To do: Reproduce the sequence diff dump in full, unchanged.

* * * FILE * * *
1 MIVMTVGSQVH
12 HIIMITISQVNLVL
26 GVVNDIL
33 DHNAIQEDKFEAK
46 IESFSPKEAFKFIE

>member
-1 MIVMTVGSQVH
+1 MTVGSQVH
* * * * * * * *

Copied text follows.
1 MIVMTVGSQVH
12 HIIMITISQVNLVL
26 GVVNDIL
33 DHNAIQEDKFEAK
46 IESFSPKEAFKFIE

>member
-1 MIVMTVGSQVH
+1 MTVGSQVH